“Learning to Fly”

Bucket list:  SKYDIVE 27th June 2010

Yes folks, I finally got my guts out and balls in place and took that giant leap at 10,500 ft. There is no denying that skydiving is by far the best thrill ride I’ve ever had. Period. Most of you know my paranoia for anything from 2 ft. of water to going down the splash zone at Six Flags. Ms. Paranoid didn’t want to try her hand at bungee jumping, para-sailing, skydiving and in that order. No, she just went straight for the free fall. I’m not sure what turning 30 has done to me, but I’m lovin’ it. How skydiving happened on my list I’m not sure.
On the day itself, my mind was blank. There was absolutely nothing to cloud that space. Neil’s incessant chatter, his laughter, Vinod’s questions, his musings were all passing me by. I was like a passenger on a train platform watching everything go by.

Even as the harness came on, nothing interfered with me, myself, and the dive. Bobby, the instructor kept talking, instructing, and all of it passed me by. I couldn’t retain anything in that crazy head of mine. The only real image in my mind was walking into the plane and walking back to the hanger. All the in-betweens did not cross my mind even for a second. I stopped thinking.

I got walked to the plane and Bobby ras things over for me one more time, but just looking at the plane made me nervous. Sputtering, wobbling, and literally farting its way up to 10,500 ft., the dilapidated excuse for an aircraft made me rethink my dive. We were all crammed into this rickety plane like sardines. We didn’t even have breathing space. We got into the skid of this very tiny aircraft, and there I was, jammed up against the pilot’s seat ready to fling my entire being out into the oblivion! There was absolute silence, except for the howling wind and the loud sputtering of the engine.

As we rose in altitude, I began to feel lighter, more relaxed somehow. The calm relaxed feeling went out the open window the minute the door swung open. All hell broke loose! My heart was out on my limb and pounding away louder than the regurgitating engine. I crawled towards the door with Bobby strapped to my back. It was quite a task moving with a man twice my size hooked to my back. When I put my shaking right leg out the door and moved my hand to hold the bar, I was hit. Hit so hard by the thought of having to jump that  I stopped breathing. And that sinking feeling set in, but before I knew it, we were flying, flying away from the plane. It was ready, set, and swooooosh!!! The very first thought that entered my mind – FUCK! I just cannot explain the feeling in words; there are no words.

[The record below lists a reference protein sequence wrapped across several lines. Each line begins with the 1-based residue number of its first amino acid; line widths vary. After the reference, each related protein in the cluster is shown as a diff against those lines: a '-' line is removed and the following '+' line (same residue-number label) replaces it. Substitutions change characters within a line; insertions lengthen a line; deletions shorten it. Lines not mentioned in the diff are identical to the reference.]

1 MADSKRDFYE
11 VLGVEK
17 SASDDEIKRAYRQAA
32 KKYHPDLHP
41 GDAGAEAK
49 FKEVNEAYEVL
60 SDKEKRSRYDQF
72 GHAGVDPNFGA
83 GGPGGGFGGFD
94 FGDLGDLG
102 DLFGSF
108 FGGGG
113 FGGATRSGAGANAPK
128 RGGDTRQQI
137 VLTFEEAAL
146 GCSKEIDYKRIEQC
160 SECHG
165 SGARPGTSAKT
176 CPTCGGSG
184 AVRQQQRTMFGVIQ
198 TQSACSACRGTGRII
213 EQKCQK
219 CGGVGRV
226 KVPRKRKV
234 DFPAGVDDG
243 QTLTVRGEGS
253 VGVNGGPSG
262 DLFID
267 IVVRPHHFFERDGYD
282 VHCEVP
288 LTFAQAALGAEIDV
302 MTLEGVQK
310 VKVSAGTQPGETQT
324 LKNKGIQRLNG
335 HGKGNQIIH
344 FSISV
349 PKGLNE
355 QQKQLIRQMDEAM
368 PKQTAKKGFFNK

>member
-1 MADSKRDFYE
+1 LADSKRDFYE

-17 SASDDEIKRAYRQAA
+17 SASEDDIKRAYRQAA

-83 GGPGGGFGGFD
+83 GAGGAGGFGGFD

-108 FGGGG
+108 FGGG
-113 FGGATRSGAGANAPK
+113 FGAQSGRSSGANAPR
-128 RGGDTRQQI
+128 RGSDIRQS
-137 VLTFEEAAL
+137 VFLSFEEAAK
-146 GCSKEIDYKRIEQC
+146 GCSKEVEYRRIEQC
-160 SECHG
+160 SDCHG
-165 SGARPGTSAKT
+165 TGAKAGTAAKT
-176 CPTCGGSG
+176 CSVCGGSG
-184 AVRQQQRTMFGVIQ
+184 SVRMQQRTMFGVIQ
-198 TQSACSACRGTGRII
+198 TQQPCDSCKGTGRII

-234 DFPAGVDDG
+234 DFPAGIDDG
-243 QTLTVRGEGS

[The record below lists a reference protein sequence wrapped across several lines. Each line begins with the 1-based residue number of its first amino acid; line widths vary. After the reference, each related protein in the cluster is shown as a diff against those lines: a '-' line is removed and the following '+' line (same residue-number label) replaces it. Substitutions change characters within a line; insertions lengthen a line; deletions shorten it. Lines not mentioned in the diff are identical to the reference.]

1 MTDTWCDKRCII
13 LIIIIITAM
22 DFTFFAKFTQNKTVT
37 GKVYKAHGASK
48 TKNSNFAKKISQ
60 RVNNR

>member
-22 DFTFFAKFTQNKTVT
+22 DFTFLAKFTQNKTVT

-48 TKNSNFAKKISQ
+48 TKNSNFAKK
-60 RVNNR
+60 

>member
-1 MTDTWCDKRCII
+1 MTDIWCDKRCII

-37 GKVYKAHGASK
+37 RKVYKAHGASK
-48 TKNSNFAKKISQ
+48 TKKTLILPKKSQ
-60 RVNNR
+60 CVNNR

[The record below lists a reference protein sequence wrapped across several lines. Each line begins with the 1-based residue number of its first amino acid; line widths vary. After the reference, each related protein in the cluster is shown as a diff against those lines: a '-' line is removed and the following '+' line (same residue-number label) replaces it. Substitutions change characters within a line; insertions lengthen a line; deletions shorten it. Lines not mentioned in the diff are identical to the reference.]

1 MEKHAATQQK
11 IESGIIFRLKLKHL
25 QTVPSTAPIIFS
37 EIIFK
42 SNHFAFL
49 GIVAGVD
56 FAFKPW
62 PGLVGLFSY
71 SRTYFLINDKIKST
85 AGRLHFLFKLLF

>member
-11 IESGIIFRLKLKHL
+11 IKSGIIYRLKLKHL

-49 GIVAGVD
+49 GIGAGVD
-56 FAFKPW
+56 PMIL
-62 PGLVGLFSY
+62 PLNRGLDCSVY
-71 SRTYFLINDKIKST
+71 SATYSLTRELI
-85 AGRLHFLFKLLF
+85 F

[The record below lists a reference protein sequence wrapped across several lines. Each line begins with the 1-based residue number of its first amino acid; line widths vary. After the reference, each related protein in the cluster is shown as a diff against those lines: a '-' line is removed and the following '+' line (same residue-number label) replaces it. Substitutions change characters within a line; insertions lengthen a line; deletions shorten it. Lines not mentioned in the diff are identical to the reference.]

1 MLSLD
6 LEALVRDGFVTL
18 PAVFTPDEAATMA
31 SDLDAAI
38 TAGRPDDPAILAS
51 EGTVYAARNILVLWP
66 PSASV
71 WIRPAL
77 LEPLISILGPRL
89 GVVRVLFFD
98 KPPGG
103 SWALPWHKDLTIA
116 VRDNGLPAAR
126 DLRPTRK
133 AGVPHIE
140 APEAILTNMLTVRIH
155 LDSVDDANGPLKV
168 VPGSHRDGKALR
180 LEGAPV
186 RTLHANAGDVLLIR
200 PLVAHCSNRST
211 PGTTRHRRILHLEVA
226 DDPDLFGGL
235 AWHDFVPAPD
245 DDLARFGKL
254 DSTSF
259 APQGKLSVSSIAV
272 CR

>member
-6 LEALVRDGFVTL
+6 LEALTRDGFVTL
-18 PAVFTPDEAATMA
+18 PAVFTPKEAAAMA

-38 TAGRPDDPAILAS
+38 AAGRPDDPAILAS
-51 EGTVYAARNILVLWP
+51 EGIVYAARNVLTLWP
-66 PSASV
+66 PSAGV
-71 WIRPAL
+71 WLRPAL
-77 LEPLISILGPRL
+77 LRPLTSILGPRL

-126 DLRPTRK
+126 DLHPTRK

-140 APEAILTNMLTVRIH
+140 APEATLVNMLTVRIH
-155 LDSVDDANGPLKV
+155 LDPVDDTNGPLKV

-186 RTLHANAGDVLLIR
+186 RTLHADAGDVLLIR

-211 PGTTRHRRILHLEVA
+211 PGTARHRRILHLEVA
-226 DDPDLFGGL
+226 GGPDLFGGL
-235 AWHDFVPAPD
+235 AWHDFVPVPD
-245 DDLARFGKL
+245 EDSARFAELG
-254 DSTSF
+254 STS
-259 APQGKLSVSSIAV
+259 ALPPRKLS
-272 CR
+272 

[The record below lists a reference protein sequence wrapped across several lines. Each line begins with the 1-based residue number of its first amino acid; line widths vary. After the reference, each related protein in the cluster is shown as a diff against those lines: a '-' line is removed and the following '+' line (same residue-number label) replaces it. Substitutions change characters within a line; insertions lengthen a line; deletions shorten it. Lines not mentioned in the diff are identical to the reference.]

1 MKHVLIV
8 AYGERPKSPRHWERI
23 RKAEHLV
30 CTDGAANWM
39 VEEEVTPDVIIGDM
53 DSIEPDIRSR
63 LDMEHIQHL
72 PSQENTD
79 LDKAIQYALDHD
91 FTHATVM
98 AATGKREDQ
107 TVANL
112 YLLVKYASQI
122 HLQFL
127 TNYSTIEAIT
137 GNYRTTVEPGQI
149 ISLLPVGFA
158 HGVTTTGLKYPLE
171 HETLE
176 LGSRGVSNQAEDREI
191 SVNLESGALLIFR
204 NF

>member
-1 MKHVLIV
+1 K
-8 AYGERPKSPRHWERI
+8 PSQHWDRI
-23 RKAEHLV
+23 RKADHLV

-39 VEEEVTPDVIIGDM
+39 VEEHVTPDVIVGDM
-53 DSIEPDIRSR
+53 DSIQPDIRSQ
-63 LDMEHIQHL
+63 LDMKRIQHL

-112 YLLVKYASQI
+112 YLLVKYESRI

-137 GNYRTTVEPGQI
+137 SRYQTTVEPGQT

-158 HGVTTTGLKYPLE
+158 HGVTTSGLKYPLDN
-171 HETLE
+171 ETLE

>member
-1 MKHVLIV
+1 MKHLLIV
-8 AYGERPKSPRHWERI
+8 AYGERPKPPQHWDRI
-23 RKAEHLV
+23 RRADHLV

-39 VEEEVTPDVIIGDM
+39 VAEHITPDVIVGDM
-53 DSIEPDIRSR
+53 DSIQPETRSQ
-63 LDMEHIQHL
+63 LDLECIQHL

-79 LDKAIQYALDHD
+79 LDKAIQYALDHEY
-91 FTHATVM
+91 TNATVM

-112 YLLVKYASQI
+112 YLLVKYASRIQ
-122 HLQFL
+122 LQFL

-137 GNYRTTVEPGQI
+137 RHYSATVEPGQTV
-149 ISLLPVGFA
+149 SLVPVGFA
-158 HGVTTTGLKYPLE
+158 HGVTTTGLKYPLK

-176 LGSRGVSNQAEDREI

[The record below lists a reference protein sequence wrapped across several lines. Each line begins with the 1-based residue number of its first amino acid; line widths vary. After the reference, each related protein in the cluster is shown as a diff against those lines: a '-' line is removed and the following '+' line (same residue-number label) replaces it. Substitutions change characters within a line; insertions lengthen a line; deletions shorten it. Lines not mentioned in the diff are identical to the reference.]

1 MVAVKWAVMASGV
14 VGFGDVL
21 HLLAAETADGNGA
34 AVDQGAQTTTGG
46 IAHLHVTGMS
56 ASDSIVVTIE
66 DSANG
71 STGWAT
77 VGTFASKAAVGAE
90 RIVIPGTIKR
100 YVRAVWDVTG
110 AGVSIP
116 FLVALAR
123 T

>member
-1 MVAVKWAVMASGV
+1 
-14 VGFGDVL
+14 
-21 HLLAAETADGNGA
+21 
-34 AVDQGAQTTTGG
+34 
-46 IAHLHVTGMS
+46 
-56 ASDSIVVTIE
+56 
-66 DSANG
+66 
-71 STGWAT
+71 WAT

If it weren’t for the relentless wind, you wouldn’t know you were moving at all. We were free falling at 120 mph. Yes, I couldn’t breathe for the first 5 secs., I had a brain freeze. My entire body froze. I was rigid as a dead bird on a sidewalk. Then it happened, I let go, took that deep breathe in, and voila…I could feel the wind gushing into my nostrils, grazing past every little follicle on my skin, and for the first time, I did not feel the weight of my own body. I was strapped to a man twice my weight, but the feeling of weightlessness is simply un-put-downable!

40 secs. is all I had before the trippin’ stopped. The sheer sight of coming in contact with the ground and closing in at such an insane speed was literally mind boggling. I felt the rush of the world leaving me, I tumbled and turned in air. I spread my hands out wide and for the first time in my life was flying like a bird – Free!

I took all the details in. The circuit board design down below began to show itself up as roads, the box patterns became buildings, the blue splashes became lakes, and in the distance, Bobby pointed out downtown Dallas. It was our first exchange since we fell, and when he asked me, “How does that feel?” I said, “that was the best 40 fucking secs. of my life. Let’s do that again and again.” He gave me partial controls of the chute and explained what I needed to do to make a smooth landing. I twirled and swooshed like a giant bird and touched down with legs made of jelly. The rush was so insane I could barely stand.
I did it! I jumped off of a plane. I gave it my all and I came back alive. If anyone ever tells me that I must’ve be insane to jump out of a plane, they don’t know what they are talking about.


One thought on ““Learning to Fly”

  1. Dearest Sherry,Your experience must have been the bravest thing you’ve done, but it has been brilliantly worded to make me feel very close to having done it myself. I have braved para-sailing a few times, but chickened out on Bungee & Sky-diving. Now I feel I have jumped and wouldn’t regret missing out on this experience in this life time. I’m sure it’ll change your perspective to life & fear. You will be able to do things, you didn’t believe you were capable off. It’ll open many locked doors of fear and we are very happy for you.As I read your blog, I thought of my favorite poem. Where The Mind is Without Fear

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